It puts you in a position to prepare you for what's coming up.

Tomorrow we're diving in deeper on the real cost of using your car for deliveries. It's more than you might think.

When you're aware of what your costs are and you understand those costs mean you didn't make as much money as you thought, you become more careful about those costs.

That puts you into a long term thinking mindset. It puts you in a spot where you're paying attention to what you will need later, rather than just looking at what's coming in today.

You understand how you are really doing.

I think this is one of the biggest dangers of the gig economy.

People go into this, only focusing on the money coming in, and they think they're doing very well.

The reality is, they're making far less than minimum wage. There's a lot of that out there.

How do you know if that's you?

When you understand what your costs of doing this really are, you get a better feel for how you really are doing. Once you undestand your profit, you know how much of the money that comes in you can really use, and how much you should hang on to.

All of this is more of an introduction to the topic.

We're going to get into some more specifics in the next few days.

But wit that in mind, here are a few things that I'll throw out for you to keep in mind:

Do you know your actual profits?

Do you keep track of your expenses?

Do you know what it actually costs to operate your business?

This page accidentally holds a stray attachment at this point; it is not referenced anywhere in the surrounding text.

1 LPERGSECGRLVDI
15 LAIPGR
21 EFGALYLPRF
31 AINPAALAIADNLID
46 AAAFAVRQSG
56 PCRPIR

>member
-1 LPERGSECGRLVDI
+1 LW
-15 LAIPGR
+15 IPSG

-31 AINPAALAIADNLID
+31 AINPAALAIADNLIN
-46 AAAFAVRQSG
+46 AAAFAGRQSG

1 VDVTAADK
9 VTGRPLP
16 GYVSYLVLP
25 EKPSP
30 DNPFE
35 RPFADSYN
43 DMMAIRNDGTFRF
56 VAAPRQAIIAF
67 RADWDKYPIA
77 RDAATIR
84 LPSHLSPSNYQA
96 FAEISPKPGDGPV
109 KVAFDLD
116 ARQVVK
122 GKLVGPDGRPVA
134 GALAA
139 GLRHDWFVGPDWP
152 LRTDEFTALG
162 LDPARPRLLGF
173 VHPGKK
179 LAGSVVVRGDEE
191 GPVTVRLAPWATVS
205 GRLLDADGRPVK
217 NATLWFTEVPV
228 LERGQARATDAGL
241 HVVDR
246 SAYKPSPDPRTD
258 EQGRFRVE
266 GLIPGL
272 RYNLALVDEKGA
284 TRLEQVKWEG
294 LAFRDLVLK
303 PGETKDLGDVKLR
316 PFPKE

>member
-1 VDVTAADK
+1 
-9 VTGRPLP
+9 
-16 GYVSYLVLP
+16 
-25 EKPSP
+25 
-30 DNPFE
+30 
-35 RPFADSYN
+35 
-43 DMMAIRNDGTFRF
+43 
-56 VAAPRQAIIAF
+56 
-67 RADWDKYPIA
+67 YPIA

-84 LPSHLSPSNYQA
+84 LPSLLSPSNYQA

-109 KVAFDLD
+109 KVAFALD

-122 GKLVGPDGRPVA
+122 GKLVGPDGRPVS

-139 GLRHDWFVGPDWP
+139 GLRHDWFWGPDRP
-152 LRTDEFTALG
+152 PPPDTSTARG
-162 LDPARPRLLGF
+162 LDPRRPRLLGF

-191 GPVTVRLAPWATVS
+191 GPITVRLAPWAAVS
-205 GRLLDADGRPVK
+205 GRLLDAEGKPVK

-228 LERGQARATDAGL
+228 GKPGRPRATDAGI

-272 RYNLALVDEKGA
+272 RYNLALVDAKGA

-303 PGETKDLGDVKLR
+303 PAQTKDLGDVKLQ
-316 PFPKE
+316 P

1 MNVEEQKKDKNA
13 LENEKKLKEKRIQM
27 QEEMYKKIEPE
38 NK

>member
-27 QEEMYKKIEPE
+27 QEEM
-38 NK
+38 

Are you tracking your expenses?

More than anything: Are you keeping a record of the miles you are driving?

As I mentioned, you are taxed based on your profits. A big part of figuring those out is knowing how many miles you drove for business (and being able to show how you came up with those miles).

If you are not aware of this: you can claim your business expenses whether or not you claim the standard deduction on your taxes. So what that means is, no matter your filing status, the more you track your expenses including your miles, the less you pay in taxes.

Are you keeping records?

There are several ways you can keep your records.

You can simply write it all down in a notebook or on a spreadsheet.

You can use programs like Quickbooks or other programs.

This past year, a lot of contractors discovered the importance of good records in ways they never would have thought of before. Much of the aid available due to the pandemic is based on how much money you earned. Since we are classified as businesses, it's all based on our records, our profit and loss.

And each program asked for different things. None of it was based on your 1099's. It was all based on your business income and expenses – your profit and loss.

A lot of people had to go back through all their stuff, do a lot of extra math, to try to get qualified. If they had a good record keeping system in place, they would have saved a lot of headaches.

Could this help someone else? Please share it.